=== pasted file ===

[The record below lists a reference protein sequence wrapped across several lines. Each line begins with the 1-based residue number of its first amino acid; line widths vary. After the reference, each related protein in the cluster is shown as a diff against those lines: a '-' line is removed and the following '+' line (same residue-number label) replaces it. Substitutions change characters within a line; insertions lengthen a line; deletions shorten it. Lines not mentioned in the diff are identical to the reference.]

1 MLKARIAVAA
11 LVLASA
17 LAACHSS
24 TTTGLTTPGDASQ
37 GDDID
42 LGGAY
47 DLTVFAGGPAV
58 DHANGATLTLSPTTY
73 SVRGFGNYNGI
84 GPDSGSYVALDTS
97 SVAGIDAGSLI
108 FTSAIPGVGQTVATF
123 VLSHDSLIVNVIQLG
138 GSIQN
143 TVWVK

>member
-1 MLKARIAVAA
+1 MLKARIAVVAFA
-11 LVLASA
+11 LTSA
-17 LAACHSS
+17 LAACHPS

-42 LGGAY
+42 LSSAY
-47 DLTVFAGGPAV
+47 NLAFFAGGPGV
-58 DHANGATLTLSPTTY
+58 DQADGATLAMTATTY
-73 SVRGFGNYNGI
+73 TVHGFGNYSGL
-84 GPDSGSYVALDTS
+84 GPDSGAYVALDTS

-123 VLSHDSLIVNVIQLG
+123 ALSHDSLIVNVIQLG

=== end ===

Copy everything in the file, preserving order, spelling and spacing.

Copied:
[The record below lists a reference protein sequence wrapped across several lines. Each line begins with the 1-based residue number of its first amino acid; line widths vary. After the reference, each related protein in the cluster is shown as a diff against those lines: a '-' line is removed and the following '+' line (same residue-number label) replaces it. Substitutions change characters within a line; insertions lengthen a line; deletions shorten it. Lines not mentioned in the diff are identical to the reference.]

1 MLKARIAVAA
11 LVLASA
17 LAACHSS
24 TTTGLTTPGDASQ
37 GDDID
42 LGGAY
47 DLTVFAGGPAV
58 DHANGATLTLSPTTY
73 SVRGFGNYNGI
84 GPDSGSYVALDTS
97 SVAGIDAGSLI
108 FTSAIPGVGQTVATF
123 VLSHDSLIVNVIQLG
138 GSIQN
143 TVWVK

>member
-1 MLKARIAVAA
+1 MLKARIAVVAFA
-11 LVLASA
+11 LTSA
-17 LAACHSS
+17 LAACHPS

-42 LGGAY
+42 LSSAY
-47 DLTVFAGGPAV
+47 NLAFFAGGPGV
-58 DHANGATLTLSPTTY
+58 DQADGATLAMTATTY
-73 SVRGFGNYNGI
+73 TVHGFGNYSGL
-84 GPDSGSYVALDTS
+84 GPDSGAYVALDTS

-123 VLSHDSLIVNVIQLG
+123 ALSHDSLIVNVIQLG